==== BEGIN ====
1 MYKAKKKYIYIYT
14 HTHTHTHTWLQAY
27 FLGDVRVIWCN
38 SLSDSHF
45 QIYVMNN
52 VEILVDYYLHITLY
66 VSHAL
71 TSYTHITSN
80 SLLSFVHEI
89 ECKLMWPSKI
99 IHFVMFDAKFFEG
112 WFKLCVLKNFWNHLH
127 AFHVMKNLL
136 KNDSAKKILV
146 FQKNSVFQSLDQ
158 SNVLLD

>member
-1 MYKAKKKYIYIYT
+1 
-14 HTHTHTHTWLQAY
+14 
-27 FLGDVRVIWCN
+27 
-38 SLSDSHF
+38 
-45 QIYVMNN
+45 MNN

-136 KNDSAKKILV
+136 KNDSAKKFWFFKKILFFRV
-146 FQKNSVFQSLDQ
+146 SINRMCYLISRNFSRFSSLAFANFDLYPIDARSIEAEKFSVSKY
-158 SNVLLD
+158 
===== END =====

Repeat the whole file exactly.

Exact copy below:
1 MYKAKKKYIYIYT
14 HTHTHTHTWLQAY
27 FLGDVRVIWCN
38 SLSDSHF
45 QIYVMNN
52 VEILVDYYLHITLY
66 VSHAL
71 TSYTHITSN
80 SLLSFVHEI
89 ECKLMWPSKI
99 IHFVMFDAKFFEG
112 WFKLCVLKNFWNHLH
127 AFHVMKNLL
136 KNDSAKKILV
146 FQKNSVFQSLDQ
158 SNVLLD

>member
-1 MYKAKKKYIYIYT
+1 
-14 HTHTHTHTWLQAY
+14 
-27 FLGDVRVIWCN
+27 
-38 SLSDSHF
+38 
-45 QIYVMNN
+45 MNN

-136 KNDSAKKILV
+136 KNDSAKKFWFFKKILFFRV
-146 FQKNSVFQSLDQ
+146 SINRMCYLISRNFSRFSSLAFANFDLYPIDARSIEAEKFSVSKY
-158 SNVLLD
+158 